It’s not really news that our relationship with food is messed up. I get that we’re bombarded with confounding, conflicting messages every day about industrial farming, healthy fat, cholesterol, wheat bellies, poisonous sugar, 10 quick tips to a flatter belly, juice cleanses, eating everything in moderation, cutting out processed foods, dark chocolate’s being good for us, eating seasonally, paleo/gluten-free/dairy-free diets, ice cream will help you over that breakup, wine is good, wine is bad, our blood type can determine our diet! etc., etc. etc. Is it really any wonder if we feel overwhelmed, or discouraged, or frustrated, and that sometimes we don’t react well to, you know, food? Of course it isn’t. It can be hard to sort out the sound advice from the silly advice, and ultimately, much like bras and bra fitting, the best solution is going to vary wildly from individual to individual. So when faced with a big empty cup and two strapping gentlemen waiting to fill it with ice cream and cookies, our first reactions are often panic, instead of delight.
Sure, Coldstone Creamery’s offerings aren’t healthy. We all know this. But do we eat ginormous helpings of ice cream crammed full of cookies and candy every day of the week? We do not. I think the last time I had Coldstone was . . . last year, during Staff Appreciation Week. So yeah, I knew exactly what I was eating. And I just ate it. It was delicious, it was a once-in-a-blue-moon treat, and I refuse to feel badly about it. You guys, don’t apologize for showing up to an event you were invited to. Don’t feel the need to tell us how many extra crunches you’re going to do tonight. It’s really okay. You weren’t invited here as some sort of sting operation to catch you in the Act of Eating Sugar. You were invited here as a thank you. It’s just a treat You can eat it. You can abstain. It’s your choice, it’s really not a big deal, and if someone makes it a big deal, that’s literally their problem, not yours.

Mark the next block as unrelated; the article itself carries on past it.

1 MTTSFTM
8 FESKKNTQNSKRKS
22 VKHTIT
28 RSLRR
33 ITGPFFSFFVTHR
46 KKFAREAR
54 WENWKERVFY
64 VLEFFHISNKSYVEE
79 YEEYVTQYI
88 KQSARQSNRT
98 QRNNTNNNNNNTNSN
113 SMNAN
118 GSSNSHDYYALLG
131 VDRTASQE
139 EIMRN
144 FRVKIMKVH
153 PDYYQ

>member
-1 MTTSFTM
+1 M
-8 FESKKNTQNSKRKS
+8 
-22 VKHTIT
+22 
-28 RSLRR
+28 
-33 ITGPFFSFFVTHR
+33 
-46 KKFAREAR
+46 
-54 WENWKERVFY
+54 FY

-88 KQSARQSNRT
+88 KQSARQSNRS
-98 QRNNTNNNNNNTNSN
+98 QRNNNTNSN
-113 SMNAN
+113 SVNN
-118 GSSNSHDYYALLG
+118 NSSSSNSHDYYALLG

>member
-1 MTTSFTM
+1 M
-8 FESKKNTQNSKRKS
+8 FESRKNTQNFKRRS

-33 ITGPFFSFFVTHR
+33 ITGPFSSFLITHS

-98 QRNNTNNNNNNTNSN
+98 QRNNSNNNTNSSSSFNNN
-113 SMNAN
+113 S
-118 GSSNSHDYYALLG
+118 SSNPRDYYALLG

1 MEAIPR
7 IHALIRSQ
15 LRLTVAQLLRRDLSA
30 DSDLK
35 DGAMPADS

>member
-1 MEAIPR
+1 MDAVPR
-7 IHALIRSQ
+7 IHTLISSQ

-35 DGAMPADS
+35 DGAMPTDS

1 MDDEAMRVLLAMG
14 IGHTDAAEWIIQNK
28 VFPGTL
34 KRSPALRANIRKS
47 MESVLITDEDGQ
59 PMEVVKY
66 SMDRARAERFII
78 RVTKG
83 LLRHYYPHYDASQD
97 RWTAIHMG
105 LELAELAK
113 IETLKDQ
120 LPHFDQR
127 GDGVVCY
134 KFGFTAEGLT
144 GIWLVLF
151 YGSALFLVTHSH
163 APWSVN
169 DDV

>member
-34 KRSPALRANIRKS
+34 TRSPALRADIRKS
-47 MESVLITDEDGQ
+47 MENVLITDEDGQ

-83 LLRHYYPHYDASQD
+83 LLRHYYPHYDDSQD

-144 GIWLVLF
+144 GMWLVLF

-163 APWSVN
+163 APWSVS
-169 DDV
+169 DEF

I’m not sure when and why other people’s food choices became acceptable social conversation. It’s like how it’s acceptable to discuss, in terms of virtue, the size of pregnant women’s bellies (ugh, come on, it’s NEVER acceptable). Just as I know that other people have dangerous food allergies, or choose for a variety of reasons to abstain from consuming animal products, so too do I know that other people choose to abstain from certain foods for a variety of health or other personal reasons. While my gut reaction last week was to scream “just eat the freaking ice cream!”, this week I’m feeling a little calmer and, I hope, a little more understanding. So I’ll say this:
Eat what you want. If someone questions you, either for indulging or for abstaining, just say “it’s delicious!” OR “eh, I don’t really want any.” If someone says “ooooh, you’re so good,” “tsk, tsk, you’ll have to work hard to burn that off,” “aw, come on, you don’t need to lose weight,” “oh stop it, just eat it!”, “don’t you WANT some,” etc., just demur. Say “okay” if they praise you and “no thank you” if they press you. If they continue to comment, just say “if you don’t mind, I’d rather change the subject.” Then change the subject. Having conflicting feelings about certain foods is natural in this day and age, but someone who continues to comment on and analyze your choices is straight up rude and insensitive. You do you.
But seriously, if you tell me how many calories there are in anything I’m eating, our friendship is dead.